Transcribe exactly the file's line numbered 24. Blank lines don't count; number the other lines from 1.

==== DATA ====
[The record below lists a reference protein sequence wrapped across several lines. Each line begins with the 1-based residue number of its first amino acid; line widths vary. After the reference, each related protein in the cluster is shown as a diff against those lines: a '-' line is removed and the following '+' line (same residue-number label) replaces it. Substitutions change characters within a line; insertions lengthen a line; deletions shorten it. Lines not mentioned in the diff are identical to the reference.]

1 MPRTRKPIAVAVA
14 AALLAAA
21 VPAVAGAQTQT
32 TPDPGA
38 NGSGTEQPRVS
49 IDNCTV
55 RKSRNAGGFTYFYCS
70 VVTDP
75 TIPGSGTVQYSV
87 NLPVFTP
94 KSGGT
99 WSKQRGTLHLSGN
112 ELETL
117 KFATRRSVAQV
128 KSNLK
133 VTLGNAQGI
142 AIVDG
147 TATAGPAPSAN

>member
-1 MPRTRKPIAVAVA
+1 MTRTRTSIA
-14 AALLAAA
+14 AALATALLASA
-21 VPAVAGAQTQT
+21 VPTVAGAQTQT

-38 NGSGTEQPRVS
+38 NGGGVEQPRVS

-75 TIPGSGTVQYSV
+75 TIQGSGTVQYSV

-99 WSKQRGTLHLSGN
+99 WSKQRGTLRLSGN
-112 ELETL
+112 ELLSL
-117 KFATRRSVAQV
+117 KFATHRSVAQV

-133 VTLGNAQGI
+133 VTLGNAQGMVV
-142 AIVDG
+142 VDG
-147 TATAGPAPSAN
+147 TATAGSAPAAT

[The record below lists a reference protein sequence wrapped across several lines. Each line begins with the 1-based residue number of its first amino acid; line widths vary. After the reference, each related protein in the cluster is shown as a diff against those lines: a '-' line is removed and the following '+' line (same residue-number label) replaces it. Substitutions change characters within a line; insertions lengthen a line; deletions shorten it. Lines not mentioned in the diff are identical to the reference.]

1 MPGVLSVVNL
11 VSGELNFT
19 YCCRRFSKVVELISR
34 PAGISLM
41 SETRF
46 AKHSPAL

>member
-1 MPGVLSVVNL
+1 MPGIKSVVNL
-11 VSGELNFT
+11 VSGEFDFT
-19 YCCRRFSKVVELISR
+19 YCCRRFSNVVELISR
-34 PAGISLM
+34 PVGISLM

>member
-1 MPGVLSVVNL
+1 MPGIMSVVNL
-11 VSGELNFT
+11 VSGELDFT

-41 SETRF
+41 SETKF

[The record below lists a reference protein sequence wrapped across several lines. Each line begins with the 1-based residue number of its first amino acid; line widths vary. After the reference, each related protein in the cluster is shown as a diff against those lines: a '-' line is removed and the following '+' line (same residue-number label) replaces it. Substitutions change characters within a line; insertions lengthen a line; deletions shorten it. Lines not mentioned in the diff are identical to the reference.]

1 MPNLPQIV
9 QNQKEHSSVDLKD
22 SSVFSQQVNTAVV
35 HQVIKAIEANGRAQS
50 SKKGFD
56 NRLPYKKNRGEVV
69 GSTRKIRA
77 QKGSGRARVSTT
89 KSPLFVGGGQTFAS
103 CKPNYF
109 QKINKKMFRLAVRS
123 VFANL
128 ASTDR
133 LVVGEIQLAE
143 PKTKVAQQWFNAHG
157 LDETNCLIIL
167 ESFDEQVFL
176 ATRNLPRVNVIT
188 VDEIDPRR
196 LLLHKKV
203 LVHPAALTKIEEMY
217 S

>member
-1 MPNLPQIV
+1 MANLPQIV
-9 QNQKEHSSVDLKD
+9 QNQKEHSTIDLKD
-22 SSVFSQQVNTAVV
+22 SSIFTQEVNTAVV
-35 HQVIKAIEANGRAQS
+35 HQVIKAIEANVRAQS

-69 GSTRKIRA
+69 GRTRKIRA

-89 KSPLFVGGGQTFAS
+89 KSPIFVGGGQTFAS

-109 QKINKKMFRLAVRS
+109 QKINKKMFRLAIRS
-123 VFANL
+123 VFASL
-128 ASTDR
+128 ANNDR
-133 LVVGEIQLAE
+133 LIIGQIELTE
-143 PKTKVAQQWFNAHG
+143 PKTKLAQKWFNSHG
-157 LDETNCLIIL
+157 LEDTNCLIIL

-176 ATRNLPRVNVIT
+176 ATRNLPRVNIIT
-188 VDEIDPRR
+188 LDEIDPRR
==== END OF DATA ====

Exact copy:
+14 AALATALLASA